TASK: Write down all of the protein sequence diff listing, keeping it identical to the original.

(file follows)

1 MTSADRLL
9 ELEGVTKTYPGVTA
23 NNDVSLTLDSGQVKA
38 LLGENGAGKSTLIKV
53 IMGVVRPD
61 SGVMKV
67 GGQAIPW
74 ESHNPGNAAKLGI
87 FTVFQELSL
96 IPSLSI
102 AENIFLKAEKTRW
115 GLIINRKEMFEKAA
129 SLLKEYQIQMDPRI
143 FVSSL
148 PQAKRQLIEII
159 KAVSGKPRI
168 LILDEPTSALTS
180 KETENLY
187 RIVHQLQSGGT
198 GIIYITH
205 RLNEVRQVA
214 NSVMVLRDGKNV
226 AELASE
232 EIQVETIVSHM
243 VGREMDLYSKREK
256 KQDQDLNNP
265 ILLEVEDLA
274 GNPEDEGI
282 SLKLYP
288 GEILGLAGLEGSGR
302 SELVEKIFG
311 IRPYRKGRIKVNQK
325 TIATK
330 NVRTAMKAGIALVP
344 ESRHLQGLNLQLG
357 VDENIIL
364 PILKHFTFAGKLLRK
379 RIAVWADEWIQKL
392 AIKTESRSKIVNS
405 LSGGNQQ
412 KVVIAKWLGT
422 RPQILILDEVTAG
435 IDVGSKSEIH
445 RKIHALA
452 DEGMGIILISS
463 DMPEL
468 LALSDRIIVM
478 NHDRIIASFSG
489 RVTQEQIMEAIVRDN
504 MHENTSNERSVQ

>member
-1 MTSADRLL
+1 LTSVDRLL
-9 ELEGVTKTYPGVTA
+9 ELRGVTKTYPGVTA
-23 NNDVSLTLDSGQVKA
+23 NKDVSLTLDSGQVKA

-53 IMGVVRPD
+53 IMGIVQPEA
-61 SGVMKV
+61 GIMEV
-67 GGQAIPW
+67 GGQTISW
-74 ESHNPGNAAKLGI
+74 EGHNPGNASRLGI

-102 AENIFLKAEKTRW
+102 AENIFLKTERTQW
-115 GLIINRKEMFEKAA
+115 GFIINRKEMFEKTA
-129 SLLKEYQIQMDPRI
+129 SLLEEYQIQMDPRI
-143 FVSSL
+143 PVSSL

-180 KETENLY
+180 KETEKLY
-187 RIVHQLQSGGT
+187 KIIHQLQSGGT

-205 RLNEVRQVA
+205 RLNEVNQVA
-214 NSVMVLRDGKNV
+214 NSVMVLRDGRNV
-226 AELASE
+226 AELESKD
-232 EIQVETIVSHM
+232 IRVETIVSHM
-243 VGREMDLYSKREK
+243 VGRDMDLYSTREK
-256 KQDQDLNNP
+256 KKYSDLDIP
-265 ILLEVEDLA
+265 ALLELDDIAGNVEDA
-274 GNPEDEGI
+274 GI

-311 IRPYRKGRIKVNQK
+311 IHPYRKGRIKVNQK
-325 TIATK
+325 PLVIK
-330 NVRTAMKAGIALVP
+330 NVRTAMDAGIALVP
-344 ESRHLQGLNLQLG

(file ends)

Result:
1 MTSADRLL
9 ELEGVTKTYPGVTA
23 NNDVSLTLDSGQVKA
38 LLGENGAGKSTLIKV
53 IMGVVRPD
61 SGVMKV
67 GGQAIPW
74 ESHNPGNAAKLGI
87 FTVFQELSL
96 IPSLSI
102 AENIFLKAEKTRW
115 GLIINRKEMFEKAA
129 SLLKEYQIQMDPRI
143 FVSSL
148 PQAKRQLIEII
159 KAVSGKPRI
168 LILDEPTSALTS
180 KETENLY
187 RIVHQLQSGGT
198 GIIYITH
205 RLNEVRQVA
214 NSVMVLRDGKNV
226 AELASE
232 EIQVETIVSHM
243 VGREMDLYSKREK
256 KQDQDLNNP
265 ILLEVEDLA
274 GNPEDEGI
282 SLKLYP
288 GEILGLAGLEGSGR
302 SELVEKIFG
311 IRPYRKGRIKVNQK
325 TIATK
330 NVRTAMKAGIALVP
344 ESRHLQGLNLQLG
357 VDENIIL
364 PILKHFTFAGKLLRK
379 RIAVWADEWIQKL
392 AIKTESRSKIVNS
405 LSGGNQQ
412 KVVIAKWLGT
422 RPQILILDEVTAG
435 IDVGSKSEIH
445 RKIHALA
452 DEGMGIILISS
463 DMPEL
468 LALSDRIIVM
478 NHDRIIASFSG
489 RVTQEQIMEAIVRDN
504 MHENTSNERSVQ

>member
-1 MTSADRLL
+1 LTSVDRLL
-9 ELEGVTKTYPGVTA
+9 ELRGVTKTYPGVTA
-23 NNDVSLTLDSGQVKA
+23 NKDVSLTLDSGQVKA

-53 IMGVVRPD
+53 IMGIVQPEA
-61 SGVMKV
+61 GIMEV
-67 GGQAIPW
+67 GGQTISW
-74 ESHNPGNAAKLGI
+74 EGHNPGNASRLGI

-102 AENIFLKAEKTRW
+102 AENIFLKTERTQW
-115 GLIINRKEMFEKAA
+115 GFIINRKEMFEKTA
-129 SLLKEYQIQMDPRI
+129 SLLEEYQIQMDPRI
-143 FVSSL
+143 PVSSL

-180 KETENLY
+180 KETEKLY
-187 RIVHQLQSGGT
+187 KIIHQLQSGGT

-205 RLNEVRQVA
+205 RLNEVNQVA
-214 NSVMVLRDGKNV
+214 NSVMVLRDGRNV
-226 AELASE
+226 AELESKD
-232 EIQVETIVSHM
+232 IRVETIVSHM
-243 VGREMDLYSKREK
+243 VGRDMDLYSTREK
-256 KQDQDLNNP
+256 KKYSDLDIP
-265 ILLEVEDLA
+265 ALLELDDIAGNVEDA
-274 GNPEDEGI
+274 GI

-311 IRPYRKGRIKVNQK
+311 IHPYRKGRIKVNQK
-325 TIATK
+325 PLVIK
-330 NVRTAMKAGIALVP
+330 NVRTAMDAGIALVP
-344 ESRHLQGLNLQLG